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The Weekly paper of the New Communist Party of Britain

Labour pays the price for Brexit stance

by New Worker correspondent

BORIS JOHNSON was returned to office this week following sweeping Tory gains in the general election that revolved around Brexit. Jeremy Corbyn’s attempt to move the campaign over to the NHS and other social issues failed, whilst the shift in favour of a ‘second referendum’ and the openly Remainer stance in his own camp led to a slump in Labour’s support in their northern ‘red wall’ heartlands.

Liberal Democrat leader Jo Swinson lost her seat to the Scottish nationalists and her party now has just 12 MPs in the new parliament. And Chris Williamson failed to keep his Derby North seat, which fell in the general Tory advance across the country. The MP once tipped to become deputy leader of the Labour Party was drummed out on trumped-up charges of ‘anti-Semitism’ earlier in the year; but Williamson failed to win mass support in his own constituency and lost his deposit after gaining just 635 votes. Veteran campaigner George Galloway likewise failed to make any impact in West Bromwich. Standing as an independent, Galloway won just 489 votes.

The Blairite and Zionist fifth column within the Labour Party is calling on Corbyn to take the blame for Labour’s defeat and stand down immediately. But Labour Party Chair, Ian Lavery, says: “What we are seeing in Labour heartlands is people aggrieved at the fact that the party ignored their view on Brexit. If you ignore democracy the results will come back and bite you.”

Corbyn has called for a “process of reflection” whilst confirming that he will not lead Labour into another election campaign. John McDonnell, Corbyn’s right-hand man, says he has no wish to run for interim leader but the race for the succession has already begun with two leading Labour Remainers already indicating their willingness to stand.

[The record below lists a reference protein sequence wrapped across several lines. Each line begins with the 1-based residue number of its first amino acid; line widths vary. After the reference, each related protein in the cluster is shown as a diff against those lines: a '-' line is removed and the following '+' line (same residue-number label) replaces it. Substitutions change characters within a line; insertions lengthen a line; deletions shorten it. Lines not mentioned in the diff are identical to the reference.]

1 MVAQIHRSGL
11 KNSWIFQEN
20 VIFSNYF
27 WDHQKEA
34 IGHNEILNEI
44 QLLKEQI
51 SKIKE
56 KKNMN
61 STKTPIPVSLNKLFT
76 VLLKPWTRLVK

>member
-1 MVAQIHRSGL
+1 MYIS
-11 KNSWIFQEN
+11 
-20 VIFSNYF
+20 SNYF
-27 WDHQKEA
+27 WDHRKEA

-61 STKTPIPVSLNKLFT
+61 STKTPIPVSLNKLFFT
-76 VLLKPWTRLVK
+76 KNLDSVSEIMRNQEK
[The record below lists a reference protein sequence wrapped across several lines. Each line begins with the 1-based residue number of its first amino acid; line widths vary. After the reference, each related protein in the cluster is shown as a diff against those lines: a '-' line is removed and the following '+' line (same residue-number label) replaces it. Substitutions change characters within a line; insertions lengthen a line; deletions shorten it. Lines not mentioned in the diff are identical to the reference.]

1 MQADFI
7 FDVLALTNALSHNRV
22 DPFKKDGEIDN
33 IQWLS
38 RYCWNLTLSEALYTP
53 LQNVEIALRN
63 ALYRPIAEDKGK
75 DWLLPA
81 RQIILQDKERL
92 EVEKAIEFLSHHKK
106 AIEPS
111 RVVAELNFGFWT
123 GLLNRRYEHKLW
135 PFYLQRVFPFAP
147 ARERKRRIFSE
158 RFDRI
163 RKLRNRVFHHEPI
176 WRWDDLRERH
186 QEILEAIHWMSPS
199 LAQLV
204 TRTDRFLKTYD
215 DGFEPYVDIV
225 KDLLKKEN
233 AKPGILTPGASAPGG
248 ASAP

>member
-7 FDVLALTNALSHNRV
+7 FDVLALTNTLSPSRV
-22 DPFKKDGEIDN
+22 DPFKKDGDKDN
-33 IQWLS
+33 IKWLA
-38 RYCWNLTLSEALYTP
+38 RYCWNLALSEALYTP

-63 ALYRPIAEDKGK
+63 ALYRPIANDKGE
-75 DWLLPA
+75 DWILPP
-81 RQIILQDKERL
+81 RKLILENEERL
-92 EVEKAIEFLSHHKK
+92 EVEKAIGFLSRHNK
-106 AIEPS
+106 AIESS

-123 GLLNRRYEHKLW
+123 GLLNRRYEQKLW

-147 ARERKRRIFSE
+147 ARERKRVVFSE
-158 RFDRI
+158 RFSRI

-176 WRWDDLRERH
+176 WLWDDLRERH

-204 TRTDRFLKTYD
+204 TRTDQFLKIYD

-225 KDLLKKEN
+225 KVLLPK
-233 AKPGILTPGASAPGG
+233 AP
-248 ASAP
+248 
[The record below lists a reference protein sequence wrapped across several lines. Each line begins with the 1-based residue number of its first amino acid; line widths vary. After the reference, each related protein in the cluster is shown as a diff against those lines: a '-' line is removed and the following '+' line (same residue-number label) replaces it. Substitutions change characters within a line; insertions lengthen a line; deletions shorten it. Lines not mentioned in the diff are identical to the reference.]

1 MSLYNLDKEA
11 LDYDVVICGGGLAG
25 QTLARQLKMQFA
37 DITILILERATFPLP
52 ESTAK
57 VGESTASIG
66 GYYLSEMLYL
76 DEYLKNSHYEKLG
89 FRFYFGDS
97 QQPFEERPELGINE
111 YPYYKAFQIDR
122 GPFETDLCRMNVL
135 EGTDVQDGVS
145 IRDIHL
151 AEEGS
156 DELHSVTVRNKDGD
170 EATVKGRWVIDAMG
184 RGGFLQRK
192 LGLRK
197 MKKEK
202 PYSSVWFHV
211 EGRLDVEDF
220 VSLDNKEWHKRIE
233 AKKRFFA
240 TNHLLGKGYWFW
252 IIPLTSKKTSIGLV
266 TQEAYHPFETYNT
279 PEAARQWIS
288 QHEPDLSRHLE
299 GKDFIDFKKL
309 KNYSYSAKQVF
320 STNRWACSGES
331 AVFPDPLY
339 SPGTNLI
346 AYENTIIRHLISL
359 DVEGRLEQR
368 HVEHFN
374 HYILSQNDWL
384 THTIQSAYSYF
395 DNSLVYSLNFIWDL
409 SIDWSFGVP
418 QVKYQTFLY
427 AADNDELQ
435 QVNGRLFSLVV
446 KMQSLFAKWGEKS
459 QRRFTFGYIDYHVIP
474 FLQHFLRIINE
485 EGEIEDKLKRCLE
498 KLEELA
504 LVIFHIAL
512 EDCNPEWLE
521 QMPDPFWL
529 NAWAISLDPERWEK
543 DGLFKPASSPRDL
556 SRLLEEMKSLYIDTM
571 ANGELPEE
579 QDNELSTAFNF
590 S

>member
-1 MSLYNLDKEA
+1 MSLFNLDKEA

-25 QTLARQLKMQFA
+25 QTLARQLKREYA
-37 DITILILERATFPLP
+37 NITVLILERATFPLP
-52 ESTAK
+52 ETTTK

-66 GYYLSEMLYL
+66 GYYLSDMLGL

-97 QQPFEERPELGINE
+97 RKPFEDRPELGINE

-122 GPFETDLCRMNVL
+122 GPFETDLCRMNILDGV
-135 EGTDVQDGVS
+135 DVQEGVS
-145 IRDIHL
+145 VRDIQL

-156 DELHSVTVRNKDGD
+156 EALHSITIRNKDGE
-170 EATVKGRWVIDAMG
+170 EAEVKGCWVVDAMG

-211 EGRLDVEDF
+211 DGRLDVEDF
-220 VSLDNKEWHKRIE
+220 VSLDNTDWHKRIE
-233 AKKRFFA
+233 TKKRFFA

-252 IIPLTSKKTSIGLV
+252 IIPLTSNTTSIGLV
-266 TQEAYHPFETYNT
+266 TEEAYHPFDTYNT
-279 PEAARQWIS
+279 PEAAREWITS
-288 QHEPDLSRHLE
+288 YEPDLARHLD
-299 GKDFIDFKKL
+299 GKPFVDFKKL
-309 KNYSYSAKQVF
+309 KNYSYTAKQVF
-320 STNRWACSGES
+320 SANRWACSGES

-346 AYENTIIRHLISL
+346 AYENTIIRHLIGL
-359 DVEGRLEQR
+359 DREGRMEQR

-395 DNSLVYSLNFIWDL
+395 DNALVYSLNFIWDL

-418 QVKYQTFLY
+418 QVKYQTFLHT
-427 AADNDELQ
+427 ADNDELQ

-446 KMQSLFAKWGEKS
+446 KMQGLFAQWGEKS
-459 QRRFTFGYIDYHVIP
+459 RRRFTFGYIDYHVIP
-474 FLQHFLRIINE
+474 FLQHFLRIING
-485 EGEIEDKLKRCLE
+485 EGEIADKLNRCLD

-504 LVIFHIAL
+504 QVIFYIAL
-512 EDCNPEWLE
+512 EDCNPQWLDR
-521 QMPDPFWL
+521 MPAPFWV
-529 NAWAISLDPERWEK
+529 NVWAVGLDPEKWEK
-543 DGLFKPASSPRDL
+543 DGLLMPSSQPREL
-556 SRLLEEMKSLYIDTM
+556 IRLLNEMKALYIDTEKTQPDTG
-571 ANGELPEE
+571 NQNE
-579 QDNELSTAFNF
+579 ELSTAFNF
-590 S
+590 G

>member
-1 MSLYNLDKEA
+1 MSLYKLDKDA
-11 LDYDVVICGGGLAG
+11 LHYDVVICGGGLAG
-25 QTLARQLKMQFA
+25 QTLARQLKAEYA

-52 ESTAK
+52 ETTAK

Workers face five more years of oppression and exploitation following the sweeping Tory gains in an election dominated by Brexit. Boris Johnson called for a working majority to “get Brexit done” and he’s more than done that with victories in England and Wales not seen since the Thatcher era. With all but one constituency declared on Friday morning, the Conservatives hold 364 seats, making 47 gains, almost entirely from Labour, to give them a comfortable majority in the 650-strong House of Commons.

The Scottish nationalists won 13 more seats to boost their Westminster bloc, which now stands at 48, making the SNP the third biggest party in the House of Commons. Plaid Cymru held their four Westminster seats, although their overall vote in Wales dipped. But in northern Ireland, the sectarian bigots that propped up Mrs May’s Tory government fared badly in the poll.

The Democratic Unionist Party (DUP) lost two of their Westminster seats including its Westminster leader, Nigel Dodds, who was kicked out of North Belfast by Sinn FÉin. The Social Democratic & Labour Party (SDLP) took South Belfast from the DUP and the Alliance Party, which is aligned to the Liberal Democrats, returned to Westminster after winning a seat formerly held by an independent.

Jeremy Corbyn thanked Labour’s supporters for their valiant campaigning efforts over the last few weeks. “I promised the Labour Party would run the biggest people-powered campaign our country has ever seen,” the Labour leader said. “And you, our members and supporters, have done just that. “You are the heart of our party, and you have campaigned tirelessly to win so we can a build a fairer country. I thank you all.”